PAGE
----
College Communications Home
||Contact: Sharon Taylor, Institute of Intensive English
Kathleen Grussing, International Coordinator/Admissions - 208/792-2506
LCSC Recruiting Trip to Japan,
Korea a Success
It was hard work but LCSC's Sharon Taylor, Director of the Institute of
Intensive English (IIE), and Kathleen Grussing, Admissions Coordinator of International
Student Services, say the effort was well worth it: The two women recently returned from
an intensive two-week trip to Tokyo, Japan and Seoul, South Korea, where the goal was to
recruit students and get the word out about LCSC.
They feel they succeeded at both, and there is already
evidence to prove it. Says Taylor, "Two students signed up in Tokyo and we've already
had more correspondence asking for information and applications than ever before this soon
after a recruiting trip."
A key strategy in the trip's success was utilizing Taylor's already-established contacts
in the two countries to connect with good study-abroad agents-43 of them to be exact.
Functioning much like travel agents, these people assist students interested in studying
out of their countries by helping them to identify good schools, get student visas, fill
out applications, etc. The students, the schools, or both pay commissions to these agents.
Reuniting with former LCSC students from Tokyo and Seoul was another new, but equally
effective tactic. The former students, now successful career people who remain genuinely
fond of Lewiston and LCSC, were able to introduce Taylor and Grussing to nearly 20
prospective students interested in coming to LCSC to study. "This approach will be
part of our recruiting strategy from now on," said Taylor.
Taylor and Grussing were especially happy with results of the trip in light of the current
recruiting environment. These are tough days to recruit international students to the
United States, they noted. Global economic downturn coupled with fears spawned by this
fall's terrorist attacks have reduced the number of international students planning to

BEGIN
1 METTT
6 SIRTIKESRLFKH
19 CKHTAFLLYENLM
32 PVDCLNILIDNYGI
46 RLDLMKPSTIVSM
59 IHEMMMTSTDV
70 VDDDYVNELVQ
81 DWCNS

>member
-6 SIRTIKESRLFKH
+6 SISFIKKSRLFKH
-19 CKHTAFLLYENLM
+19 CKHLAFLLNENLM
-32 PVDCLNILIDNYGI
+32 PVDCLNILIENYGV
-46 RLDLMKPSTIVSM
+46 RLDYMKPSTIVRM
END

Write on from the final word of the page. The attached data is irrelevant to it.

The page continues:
come to this country.
The good news in this case, however, is that those
interested in traveling see LCSC as a particularly attractive option now. Taylor and
Grussing believe there are several reasons for this, but point to location as a big
factor. A good school in a relatively remote and thinly populated part of the country
currently has an edge over those in urban areas, many of which have a high cost of living
and are now perceived to be potentially dangerous locations. Top-notch study-abroad agents
know this and are anxious to market LCSC.
Also significant is LCSC's reputation among the international students who have come here
over the last 20 years. These former students effectively spread the word about the many
good things the college offers.
They talk about the quality curriculum, which Taylor says is stronger than ever now that
the Institute of Intensive English is a part of the college. Located on campus since 1981
under the ownership of four different corporations, IIE became part
of the college in July of this year. College ownership has also made it possible to reduce
costs of attending the Institute, a strong selling point for students in these times of
Grussing identified another particulary important factor for young people willing to
travel to the U.S. for their education, as being how welcome they feel at LCSC and in the
community. "LCSC makes it clear that we value the presence of international
students," she said.
She described other appealing factors: "They can qualify for out-of-state tuition
waivers. We've also worked hard to build a strong host family program. Our International
Club, which has an active membership and brings about 25 people to each meeting, offers
the possibility of credit and gives members experience in such things as community service
and sharing of culture. Plus, the fact that the annual International Dinner is always a
sell-out tells these kids that the campus and community like them and what they bring to
Taylor and Grussing are optimistic about achieving their short and long-term goals for IIE
and International Programs. The recent recruiting trip was
"geared to get the ball rolling" in Grussing's words. "Fall Semester 2002
is when we expect to see the first enrollment increase generated by the trip," she
Looking further ahead, the two women hope to see the average number of students in the two
programs increase. Specifically, they'd like to double the International Program's current
enrollment of 74, and would like IIE's enrollment to go from today's 12 up to 40.
Also promising for the long term, is LCSC's plan to develop a
sister-school relationship with Shoin University, a 4-year women's college in Japan. In
such an arrangement, credit transfer is easy and there is regular exchange of students.
"The big advantage for LCSC would be a steady flow of Shoin students who would come
without recruiting effort on our part," says Grussing, adding, " We know Shoin
is interested because they already have LCSC posters on the walls of their library."
In describing her feelings about IIE and LCSC now being one, Sharon Taylor says, "I
feel like I've come home." It appears that many international students become
similarly fond of the college and that, the two women say, may be the most powerful
recruiting tool of all.